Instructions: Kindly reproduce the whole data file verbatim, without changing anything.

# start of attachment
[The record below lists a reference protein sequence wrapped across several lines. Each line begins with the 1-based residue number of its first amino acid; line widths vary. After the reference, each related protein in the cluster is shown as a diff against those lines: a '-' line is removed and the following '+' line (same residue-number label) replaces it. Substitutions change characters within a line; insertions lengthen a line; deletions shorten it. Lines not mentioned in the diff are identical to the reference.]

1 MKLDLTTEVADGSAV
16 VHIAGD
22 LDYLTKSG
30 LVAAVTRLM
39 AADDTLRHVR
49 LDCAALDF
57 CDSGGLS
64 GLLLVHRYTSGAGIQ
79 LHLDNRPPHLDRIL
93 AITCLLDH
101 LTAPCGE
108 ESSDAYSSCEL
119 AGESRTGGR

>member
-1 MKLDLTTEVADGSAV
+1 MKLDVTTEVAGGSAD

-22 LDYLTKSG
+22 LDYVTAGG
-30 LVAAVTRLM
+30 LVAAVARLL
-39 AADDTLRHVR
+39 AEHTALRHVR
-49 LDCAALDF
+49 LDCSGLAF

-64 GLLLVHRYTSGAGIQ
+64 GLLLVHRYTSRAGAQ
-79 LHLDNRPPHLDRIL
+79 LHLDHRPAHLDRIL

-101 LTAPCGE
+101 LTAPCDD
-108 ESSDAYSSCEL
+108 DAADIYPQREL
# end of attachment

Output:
[The record below lists a reference protein sequence wrapped across several lines. Each line begins with the 1-based residue number of its first amino acid; line widths vary. After the reference, each related protein in the cluster is shown as a diff against those lines: a '-' line is removed and the following '+' line (same residue-number label) replaces it. Substitutions change characters within a line; insertions lengthen a line; deletions shorten it. Lines not mentioned in the diff are identical to the reference.]

1 MKLDLTTEVADGSAV
16 VHIAGD
22 LDYLTKSG
30 LVAAVTRLM
39 AADDTLRHVR
49 LDCAALDF
57 CDSGGLS
64 GLLLVHRYTSGAGIQ
79 LHLDNRPPHLDRIL
93 AITCLLDH
101 LTAPCGE
108 ESSDAYSSCEL
119 AGESRTGGR

>member
-1 MKLDLTTEVADGSAV
+1 MKLDVTTEVAGGSAD

-22 LDYLTKSG
+22 LDYVTAGG
-30 LVAAVTRLM
+30 LVAAVARLL
-39 AADDTLRHVR
+39 AEHTALRHVR
-49 LDCAALDF
+49 LDCSGLAF

-64 GLLLVHRYTSGAGIQ
+64 GLLLVHRYTSRAGAQ
-79 LHLDNRPPHLDRIL
+79 LHLDHRPAHLDRIL

-101 LTAPCGE
+101 LTAPCDD
-108 ESSDAYSSCEL
+108 DAADIYPQREL